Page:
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Investigate Before They Operate

Because all surgeries involve some form of risk, the decision to operate should never be made lightly. Controversy over physician recommendations for surgical procedures abounds, with several studies suggesting that some patients may not receive vital care, while others are exposed to unnecessary risks.

The Agency for Health Care Policy and Research (AHCPR) sponsored a series of studies intended to improve the quality of patient care, specifically practice guidelines and criteria for surgical procedures. One of these studies, the Women's Health and Hysterectomy Project, focused on hysterectomy because "it is the second most common operation women have, and there are significant concerns among researchers and the public that it might be overused."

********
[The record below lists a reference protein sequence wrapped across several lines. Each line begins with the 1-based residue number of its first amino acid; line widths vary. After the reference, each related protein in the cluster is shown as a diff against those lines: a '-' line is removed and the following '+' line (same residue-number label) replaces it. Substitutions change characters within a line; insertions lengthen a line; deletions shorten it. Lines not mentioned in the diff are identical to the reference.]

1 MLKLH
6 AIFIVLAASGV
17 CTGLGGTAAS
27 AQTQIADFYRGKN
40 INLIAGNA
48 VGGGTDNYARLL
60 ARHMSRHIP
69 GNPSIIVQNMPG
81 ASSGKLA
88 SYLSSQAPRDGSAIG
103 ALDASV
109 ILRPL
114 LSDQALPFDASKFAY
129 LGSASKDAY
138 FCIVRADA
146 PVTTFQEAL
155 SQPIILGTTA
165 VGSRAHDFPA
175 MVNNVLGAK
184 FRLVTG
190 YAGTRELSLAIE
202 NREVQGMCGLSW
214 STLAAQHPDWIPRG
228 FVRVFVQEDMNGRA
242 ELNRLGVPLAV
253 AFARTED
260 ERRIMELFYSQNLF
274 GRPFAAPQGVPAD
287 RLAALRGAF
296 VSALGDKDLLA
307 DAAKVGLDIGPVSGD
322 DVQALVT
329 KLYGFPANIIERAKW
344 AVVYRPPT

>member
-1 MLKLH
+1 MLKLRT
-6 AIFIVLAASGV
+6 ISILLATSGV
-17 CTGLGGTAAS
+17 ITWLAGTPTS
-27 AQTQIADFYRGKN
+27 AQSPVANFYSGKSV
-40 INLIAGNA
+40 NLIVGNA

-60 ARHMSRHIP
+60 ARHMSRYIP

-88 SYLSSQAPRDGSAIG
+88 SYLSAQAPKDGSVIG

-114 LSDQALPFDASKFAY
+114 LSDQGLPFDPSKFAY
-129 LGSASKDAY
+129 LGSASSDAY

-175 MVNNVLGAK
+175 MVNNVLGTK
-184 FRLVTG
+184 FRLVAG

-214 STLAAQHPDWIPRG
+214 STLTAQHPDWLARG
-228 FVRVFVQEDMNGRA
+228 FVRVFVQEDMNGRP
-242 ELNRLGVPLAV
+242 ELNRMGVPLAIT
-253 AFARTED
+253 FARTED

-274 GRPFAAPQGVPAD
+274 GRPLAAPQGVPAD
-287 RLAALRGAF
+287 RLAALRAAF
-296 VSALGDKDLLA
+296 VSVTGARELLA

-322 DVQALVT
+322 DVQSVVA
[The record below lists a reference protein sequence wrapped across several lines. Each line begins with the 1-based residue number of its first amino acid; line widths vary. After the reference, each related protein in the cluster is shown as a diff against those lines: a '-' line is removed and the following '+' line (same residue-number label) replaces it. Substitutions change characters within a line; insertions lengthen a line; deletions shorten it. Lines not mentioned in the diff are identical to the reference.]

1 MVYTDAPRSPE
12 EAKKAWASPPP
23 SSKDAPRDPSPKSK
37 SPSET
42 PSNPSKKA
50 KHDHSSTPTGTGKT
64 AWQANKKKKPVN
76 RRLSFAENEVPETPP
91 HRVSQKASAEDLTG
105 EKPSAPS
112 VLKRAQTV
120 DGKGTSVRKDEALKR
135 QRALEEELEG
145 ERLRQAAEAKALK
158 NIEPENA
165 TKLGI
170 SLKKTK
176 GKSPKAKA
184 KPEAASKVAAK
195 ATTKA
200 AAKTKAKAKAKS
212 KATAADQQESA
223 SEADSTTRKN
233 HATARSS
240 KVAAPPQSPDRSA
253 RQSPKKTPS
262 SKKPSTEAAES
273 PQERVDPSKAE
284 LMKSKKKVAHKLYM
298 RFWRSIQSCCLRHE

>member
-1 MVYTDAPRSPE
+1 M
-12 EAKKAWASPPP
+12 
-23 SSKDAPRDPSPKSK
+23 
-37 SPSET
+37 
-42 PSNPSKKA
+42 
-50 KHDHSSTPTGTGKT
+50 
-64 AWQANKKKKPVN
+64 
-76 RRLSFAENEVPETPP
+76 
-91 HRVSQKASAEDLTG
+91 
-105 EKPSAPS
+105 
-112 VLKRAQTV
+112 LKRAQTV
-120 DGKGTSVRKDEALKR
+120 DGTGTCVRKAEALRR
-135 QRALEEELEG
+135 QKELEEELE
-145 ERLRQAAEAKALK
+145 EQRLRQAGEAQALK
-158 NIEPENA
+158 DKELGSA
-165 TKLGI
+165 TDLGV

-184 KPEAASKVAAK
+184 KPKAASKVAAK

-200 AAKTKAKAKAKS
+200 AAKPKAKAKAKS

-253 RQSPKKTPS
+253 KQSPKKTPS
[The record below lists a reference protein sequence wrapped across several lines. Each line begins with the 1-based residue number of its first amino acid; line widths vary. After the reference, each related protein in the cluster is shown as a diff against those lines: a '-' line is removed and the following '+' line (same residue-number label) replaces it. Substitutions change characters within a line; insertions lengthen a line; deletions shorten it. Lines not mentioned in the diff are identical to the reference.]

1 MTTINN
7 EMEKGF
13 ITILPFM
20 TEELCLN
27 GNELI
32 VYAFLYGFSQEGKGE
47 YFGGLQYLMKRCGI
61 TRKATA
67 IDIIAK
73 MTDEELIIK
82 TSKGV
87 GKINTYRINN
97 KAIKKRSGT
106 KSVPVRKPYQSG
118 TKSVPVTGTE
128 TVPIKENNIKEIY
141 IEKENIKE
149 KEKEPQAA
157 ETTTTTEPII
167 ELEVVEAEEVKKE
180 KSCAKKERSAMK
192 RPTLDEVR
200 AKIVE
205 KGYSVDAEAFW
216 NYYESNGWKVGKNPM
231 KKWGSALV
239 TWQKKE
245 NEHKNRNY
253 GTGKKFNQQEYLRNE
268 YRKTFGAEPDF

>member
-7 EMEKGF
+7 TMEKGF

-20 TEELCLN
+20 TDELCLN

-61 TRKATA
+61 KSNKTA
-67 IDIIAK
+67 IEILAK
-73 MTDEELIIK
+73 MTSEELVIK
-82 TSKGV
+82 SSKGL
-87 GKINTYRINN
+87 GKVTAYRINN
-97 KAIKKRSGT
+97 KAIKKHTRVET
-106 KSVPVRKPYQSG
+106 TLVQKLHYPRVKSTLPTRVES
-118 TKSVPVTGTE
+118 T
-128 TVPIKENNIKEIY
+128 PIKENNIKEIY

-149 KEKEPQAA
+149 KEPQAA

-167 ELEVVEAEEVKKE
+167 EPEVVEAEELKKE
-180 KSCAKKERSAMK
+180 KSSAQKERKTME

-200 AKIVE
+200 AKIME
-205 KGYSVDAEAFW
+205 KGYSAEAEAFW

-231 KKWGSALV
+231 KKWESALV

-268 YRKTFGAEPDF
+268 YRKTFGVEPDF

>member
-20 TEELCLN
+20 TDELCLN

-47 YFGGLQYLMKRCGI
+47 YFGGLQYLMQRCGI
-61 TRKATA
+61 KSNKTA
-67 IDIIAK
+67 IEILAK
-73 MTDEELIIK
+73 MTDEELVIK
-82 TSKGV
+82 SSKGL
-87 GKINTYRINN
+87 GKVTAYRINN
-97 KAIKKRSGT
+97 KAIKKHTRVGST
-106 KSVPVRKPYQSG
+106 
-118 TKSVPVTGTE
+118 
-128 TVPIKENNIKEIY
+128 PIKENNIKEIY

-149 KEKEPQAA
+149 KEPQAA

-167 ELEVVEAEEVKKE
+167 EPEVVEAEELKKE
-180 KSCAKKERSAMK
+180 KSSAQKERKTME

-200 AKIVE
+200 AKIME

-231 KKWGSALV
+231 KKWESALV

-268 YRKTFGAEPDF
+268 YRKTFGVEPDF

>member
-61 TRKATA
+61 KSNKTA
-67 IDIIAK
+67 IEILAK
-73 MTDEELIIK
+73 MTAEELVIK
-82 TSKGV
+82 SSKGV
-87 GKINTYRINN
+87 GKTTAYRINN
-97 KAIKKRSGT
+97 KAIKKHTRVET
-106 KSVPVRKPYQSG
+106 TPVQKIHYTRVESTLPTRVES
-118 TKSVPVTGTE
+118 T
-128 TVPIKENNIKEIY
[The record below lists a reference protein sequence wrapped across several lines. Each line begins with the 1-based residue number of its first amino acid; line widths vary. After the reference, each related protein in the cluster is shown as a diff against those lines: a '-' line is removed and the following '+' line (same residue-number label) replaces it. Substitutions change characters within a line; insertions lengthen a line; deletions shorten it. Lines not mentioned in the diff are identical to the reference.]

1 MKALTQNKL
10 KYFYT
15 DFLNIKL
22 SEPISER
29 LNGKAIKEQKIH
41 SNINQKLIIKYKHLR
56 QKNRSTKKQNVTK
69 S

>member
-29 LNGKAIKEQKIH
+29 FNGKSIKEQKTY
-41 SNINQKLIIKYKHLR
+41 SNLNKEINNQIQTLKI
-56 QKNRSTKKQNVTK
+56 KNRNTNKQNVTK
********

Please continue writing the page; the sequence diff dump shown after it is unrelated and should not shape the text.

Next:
Researchers examined 497 women from nine Southern California managed care organizations who had the procedure between August 1993 and July 1995. A staggering 70% of the hysterectomies were judged "inappropriate" based on published criteria.

Hysterectomy involves removal of the cervix, uterus, fallopian tubes, and sometimes the ovaries. Although uterine or cervical cancer, fibroid tumors, and other serious conditions may make this type of surgery unavoidable, the authors of this study note that they found "substantial evidence of underuse of established diagnostic and therapeutic regimens before proceeding to hysterectomy." Before you go under the knife, get a second opinion from a health care professional, and make sure you're fully informed of possible nonsurgical options.


Broder MS, Kanouse DE, Mittman BS, et al. The appropriateness of recommendations for hysterectomy. Obstetrics & Gynecology 2000: Vol. 95, pp199-205.

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